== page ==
The West African savannas are a major area of independent plant domestication, with pearl millet, African rice, fonio, several legumes, and vegetable crops originating there. For understanding the origins of West African plant-food-producing traditions, it is useful to have a look at their precursors in the Sahara during the “African humid period” between 10,500 and 4,500 years ago. The Early and Middle Holocene Saharan foragers and pastoralists intensively used wild grasses for food but did not intentionally cultivate. Due to increasing aridity in the late 3rd millennium
Richard T. Chia and A. Catherine D'Andrea
Recent narratives on the origin of food production in the West African forest zone have replaced earlier diffusion-based models with viewpoints that emphasize the diversity of sources for plants and animals exploited and domesticated in the region. Management of indigenous tree species, including oil palm and incense tree, managed first by indigenous foragers, have the longest history in the area, dating back to over 8,400 before present (
At the end of World War II, Britain and France tried to find new bases for the legitimacy of empire. Their hesitant moves created openings that African political movements exploited. Scholars have tried to capture the excitement of this process, first focusing on the drive to create nation-states, then exploring other possibilities, both regions within territorial states and federations among them. Historians have drawn on archives and interviews as well as a wide variety of texts produced by political movements.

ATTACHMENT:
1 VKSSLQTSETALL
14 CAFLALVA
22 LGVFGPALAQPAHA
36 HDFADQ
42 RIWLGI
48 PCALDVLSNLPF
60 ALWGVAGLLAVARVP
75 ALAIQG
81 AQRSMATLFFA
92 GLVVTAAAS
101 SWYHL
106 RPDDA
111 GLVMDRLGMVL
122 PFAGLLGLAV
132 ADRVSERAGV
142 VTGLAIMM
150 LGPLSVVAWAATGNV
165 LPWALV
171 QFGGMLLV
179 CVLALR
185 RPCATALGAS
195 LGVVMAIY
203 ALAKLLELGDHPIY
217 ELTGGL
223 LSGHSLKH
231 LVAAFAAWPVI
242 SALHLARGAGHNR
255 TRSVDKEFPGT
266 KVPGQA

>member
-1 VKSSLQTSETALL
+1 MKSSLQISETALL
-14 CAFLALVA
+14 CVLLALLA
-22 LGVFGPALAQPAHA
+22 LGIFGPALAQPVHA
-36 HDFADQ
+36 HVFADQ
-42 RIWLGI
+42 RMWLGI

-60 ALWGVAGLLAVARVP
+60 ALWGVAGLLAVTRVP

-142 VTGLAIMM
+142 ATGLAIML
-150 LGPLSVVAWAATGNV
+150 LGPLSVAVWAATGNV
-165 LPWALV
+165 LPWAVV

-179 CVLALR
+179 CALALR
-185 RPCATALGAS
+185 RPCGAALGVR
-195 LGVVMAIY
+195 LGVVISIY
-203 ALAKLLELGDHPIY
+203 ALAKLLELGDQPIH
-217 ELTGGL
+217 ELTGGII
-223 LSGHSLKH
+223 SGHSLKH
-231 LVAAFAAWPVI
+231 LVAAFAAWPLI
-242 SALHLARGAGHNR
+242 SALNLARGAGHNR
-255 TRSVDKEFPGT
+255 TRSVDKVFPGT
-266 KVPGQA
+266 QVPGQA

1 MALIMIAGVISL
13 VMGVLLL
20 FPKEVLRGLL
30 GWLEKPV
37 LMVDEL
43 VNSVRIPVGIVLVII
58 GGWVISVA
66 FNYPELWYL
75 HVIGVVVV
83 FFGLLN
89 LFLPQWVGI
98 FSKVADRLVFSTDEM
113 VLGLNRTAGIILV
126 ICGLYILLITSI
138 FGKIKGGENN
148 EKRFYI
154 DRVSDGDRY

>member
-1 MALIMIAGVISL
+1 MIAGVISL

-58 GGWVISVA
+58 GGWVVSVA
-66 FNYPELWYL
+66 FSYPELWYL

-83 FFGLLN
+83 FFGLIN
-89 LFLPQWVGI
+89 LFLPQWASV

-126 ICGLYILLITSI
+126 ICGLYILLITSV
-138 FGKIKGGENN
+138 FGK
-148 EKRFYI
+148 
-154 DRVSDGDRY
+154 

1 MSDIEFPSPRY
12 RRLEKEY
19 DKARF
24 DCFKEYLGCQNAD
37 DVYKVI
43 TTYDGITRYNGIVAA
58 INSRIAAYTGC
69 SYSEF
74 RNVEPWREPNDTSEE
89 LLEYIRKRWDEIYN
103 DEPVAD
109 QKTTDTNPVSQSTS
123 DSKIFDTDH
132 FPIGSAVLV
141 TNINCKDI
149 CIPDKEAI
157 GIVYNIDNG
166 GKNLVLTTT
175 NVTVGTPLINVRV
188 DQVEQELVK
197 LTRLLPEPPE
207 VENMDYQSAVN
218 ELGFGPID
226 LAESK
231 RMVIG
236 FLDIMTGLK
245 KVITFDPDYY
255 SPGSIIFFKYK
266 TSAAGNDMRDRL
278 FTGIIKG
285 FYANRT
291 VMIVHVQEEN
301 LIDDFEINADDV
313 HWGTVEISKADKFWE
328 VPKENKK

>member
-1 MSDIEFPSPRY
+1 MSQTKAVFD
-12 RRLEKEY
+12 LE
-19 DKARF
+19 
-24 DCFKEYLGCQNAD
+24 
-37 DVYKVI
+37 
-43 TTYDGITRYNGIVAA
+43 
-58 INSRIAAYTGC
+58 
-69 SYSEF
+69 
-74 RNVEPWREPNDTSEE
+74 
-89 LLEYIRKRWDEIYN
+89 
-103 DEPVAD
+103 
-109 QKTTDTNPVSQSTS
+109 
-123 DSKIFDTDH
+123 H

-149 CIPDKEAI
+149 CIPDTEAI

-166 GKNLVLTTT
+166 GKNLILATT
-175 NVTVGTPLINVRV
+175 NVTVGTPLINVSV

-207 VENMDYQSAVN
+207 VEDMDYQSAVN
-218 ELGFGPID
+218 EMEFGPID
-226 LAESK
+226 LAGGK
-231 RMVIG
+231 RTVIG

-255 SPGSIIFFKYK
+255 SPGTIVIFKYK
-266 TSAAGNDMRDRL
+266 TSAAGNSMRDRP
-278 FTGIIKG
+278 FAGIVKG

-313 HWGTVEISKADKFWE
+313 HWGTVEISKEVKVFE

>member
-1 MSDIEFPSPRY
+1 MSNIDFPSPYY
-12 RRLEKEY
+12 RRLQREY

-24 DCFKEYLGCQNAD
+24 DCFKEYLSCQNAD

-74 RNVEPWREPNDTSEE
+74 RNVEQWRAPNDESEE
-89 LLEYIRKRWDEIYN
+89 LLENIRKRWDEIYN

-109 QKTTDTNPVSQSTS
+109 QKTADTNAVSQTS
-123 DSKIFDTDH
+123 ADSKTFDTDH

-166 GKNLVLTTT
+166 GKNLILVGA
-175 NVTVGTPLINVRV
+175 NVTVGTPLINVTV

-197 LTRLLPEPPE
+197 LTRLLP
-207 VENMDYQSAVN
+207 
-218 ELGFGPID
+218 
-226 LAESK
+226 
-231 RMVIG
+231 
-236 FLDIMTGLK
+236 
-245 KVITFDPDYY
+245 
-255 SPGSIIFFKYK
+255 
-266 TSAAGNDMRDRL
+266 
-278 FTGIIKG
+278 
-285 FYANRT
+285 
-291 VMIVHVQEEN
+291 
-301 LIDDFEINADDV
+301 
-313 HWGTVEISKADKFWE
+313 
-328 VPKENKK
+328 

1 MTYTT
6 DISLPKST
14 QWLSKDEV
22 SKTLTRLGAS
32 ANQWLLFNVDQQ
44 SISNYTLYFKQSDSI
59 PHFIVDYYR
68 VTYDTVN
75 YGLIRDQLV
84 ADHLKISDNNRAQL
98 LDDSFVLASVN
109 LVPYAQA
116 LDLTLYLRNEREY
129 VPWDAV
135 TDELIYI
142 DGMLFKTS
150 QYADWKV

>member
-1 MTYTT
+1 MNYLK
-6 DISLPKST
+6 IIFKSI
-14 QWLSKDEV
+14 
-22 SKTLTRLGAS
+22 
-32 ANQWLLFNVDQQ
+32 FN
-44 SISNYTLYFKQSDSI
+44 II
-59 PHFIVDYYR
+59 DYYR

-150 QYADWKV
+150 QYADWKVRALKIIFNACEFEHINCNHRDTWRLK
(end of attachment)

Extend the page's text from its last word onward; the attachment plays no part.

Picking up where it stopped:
Although Africans had long conducted politics through both local idioms and pan-African connections, the postwar openings led political movements to focus on arenas where they could achieve results. In French Africa, this entailed a partially successful struggle for French citizenship, representation in both the French and territorial legislatures, and social and economic equality with other French citizens. Eventually the French government tried to diffuse claim-making by devolving internal autonomy to territorial governments. When Guinea obtained independence in 1958 and other African leaders differed over whether they should create a francophone African federation within a Franco-African confederation or participate as equals in a French federation, the movements shifted to seeking independence and a new relationship with France.
Britain failed to get African politicians to focus on local governance. Instead, politicians demanded power in each colony. Meanwhile, Britain tried to appease African social movements with a program of economic development only to face escalating demands and heightened conflict. Although fearful of disorder and corruption, the government decided that the best it could hope for was to have attracted Africans to a British way of life and to achieve friendly relations with African governments that, led by Ghana, came into power.
Postcolonial West African history can be understood in terms of transitions across three successive eras: a post-independence era of high nationalism; the military era, characterized by profound political and socio-economic instability; and, finally, since the early 1990s, a democratization era, marked by continued swings between fevered hopes and anguished realities. These temporalities arguably converge on a singular leitmotif, namely, the attempt by state power to preserve its privileges and the struggle by social forces to resist the state and draw effective boundaries between the private and public domains. Gloomy for most of the “lost decade” of the 1980s, the prospect for such a project appears brighter today, especially in the aftermath of pivotal shifts in the global and regional political landscapes.